School Councils provide a way for Yukon residents to get involved in the education of children.
School Councils have three to seven members. Members are elected to two-year terms and receive honoraria for attending regular meetings.
Most Yukon schools are run by the Public Schools Branch of Department of Education. École Émilie Tremblay and Académie Parhélie, the French First language schools, are run by a school board, the Commission scolaire francophone du Yukon, (CSFY).
The Department of Education funds School Councils and CSFY.
On this page, you will learn
About school councils
Responsibilities of councils
Tips for school council members
The duties and powers of School Councils are described in sections of the Education Act , primarily Section 113. They include:
For information about a specific School Council, visit the school website listed on our school directory page.
You are eligible to serve on a School Council if you are a Canadian citizen at least 18 years old and:
You cannot serve on a School Council if you work in the school according to Section 151 of the Education Act .
If you wish to run for election to a school council, you must obtain nomination signatures from at least three people who are qualified to vote in the election.
Elections are held every two years, in even-numbered years in the spring.
Visit the Elections Yukon website for more information about School Council elections.
The Minister may appoint a person recommended by a School Council to fill a vacancy, under Section 108 of the Education Act . The same section also allows the Minister to call a by-election to fill the vacancy.
Section 68 of the Education Act provides for guaranteed representation of Yukon First Nations on School Councils. To find out more about these positions, contact your local principal, School Council, First Nation office or the School Council Liaison at the Department of Education.
The School Council Liaison provides support to School Councils including:
School administrators and superintendents also support School Councils.
The Department of Education provides resource materials and offers professional development opportunities such as conferences, workshops and training to School Councils.
These associations also support School Councils:
Much of a School Council’s work is described in acts, regulations and policies.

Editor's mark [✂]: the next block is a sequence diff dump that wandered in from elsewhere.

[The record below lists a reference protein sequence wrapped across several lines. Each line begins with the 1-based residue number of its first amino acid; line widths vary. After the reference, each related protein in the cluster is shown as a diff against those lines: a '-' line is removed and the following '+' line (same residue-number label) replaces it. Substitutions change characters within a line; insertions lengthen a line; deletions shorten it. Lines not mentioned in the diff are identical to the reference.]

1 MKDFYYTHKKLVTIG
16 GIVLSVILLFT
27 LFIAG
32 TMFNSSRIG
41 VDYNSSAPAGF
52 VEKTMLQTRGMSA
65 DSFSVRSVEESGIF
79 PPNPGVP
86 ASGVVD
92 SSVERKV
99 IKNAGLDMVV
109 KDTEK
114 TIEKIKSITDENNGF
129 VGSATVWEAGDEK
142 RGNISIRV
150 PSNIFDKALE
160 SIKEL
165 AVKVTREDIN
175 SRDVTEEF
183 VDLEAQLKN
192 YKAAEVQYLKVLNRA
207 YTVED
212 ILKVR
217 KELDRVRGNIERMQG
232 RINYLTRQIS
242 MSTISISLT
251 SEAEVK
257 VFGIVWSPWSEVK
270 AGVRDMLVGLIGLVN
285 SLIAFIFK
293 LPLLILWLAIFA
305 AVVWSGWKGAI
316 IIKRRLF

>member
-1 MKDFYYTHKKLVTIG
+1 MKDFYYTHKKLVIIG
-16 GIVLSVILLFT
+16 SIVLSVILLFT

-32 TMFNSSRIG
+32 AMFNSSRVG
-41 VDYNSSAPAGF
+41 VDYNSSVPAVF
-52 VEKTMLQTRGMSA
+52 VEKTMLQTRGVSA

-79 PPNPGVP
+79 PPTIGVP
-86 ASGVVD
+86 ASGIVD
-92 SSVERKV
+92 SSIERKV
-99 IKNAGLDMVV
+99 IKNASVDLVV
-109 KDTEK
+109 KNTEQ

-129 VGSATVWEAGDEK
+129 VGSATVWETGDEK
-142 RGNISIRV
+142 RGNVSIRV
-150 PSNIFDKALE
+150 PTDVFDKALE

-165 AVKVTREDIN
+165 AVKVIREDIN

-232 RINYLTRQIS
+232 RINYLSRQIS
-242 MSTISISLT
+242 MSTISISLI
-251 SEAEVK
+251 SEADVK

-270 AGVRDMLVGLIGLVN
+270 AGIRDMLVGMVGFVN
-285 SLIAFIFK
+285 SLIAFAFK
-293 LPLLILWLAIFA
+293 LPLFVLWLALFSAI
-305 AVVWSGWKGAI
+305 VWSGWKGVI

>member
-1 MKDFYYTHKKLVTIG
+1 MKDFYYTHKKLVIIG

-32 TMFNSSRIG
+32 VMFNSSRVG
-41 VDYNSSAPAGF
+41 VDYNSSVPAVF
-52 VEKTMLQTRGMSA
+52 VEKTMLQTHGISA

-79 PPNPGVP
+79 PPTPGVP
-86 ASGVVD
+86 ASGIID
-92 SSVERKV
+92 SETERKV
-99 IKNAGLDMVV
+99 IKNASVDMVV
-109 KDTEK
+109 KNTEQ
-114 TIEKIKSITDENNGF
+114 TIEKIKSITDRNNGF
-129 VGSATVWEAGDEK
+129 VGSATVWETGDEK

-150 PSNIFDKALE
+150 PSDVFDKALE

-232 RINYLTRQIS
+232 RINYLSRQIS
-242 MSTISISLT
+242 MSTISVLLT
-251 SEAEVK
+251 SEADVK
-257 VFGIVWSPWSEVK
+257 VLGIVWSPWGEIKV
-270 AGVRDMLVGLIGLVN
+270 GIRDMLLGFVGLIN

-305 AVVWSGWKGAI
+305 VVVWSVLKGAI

School Councils are legally required to report on the funds they receive from the government. The Education Act sets out how councils can use their funds. Councils conduct banking arrangements, pay their accounts and report on an annual basis how they used the funds.
School Council members may receive honoraria for the meetings they attend. Canada Revenue Agency considers honoraria a taxable benefit. School Council members may choose to donate their honoraria to their schools or School Councils.
When new School Council members are elected, acclaimed or appointed, they need to make an oath or declarations. Secretary-treasurers who are hired by a School Council must swear an oath or make a declaration of non-disclosure (to protect privacy).
New Whitehorse councilors may be invited to come to the Department of Education to swear their oaths. Outside Whitehorse, councilors might prefer to fill in one of these oath forms, take it to a local notary, swear their oath and send the notarized form to our offices.
The Education Act (Section 151) says that a person is no longer qualified and forfeits their seat on a council when they are:
If a member has a financial interest in a matter before the council, the member is required to
Members who break these rules are no longer qualified and forfeit their seat on council. Any person can apply to court to determine if a member is qualified to remain on council. The Education Act describes the process in detail.
When School Council members are legally exercising their powers under the Education Act in a way that is not negligent, Section 194 protects School Council members from legal liability. Negligence normally refers to
To be negligent, harm has to actually occur to a person.
Invest in time to develop good working relationships in your school community. These documents can give you ideas.
Tips to help councils hold effective meetings and keep meaningful records.
Department of Education policies provide guidance for school-based policies. Here are some guides and examples to help councils develop policies.
School Councils have a role in evaluating principals. They also may recommend to the superintendent the dismissal, transfer, discipline or demotion of teachers, principals or other employees in the school.
To learn more, read
The school growth process sets out a school’s priorities for improving the success of its students. School staff, School Councils, parents, Yukon First Nations, Elders and students are involved in planning, determining appropriate actions to achieve goals and monitoring progress.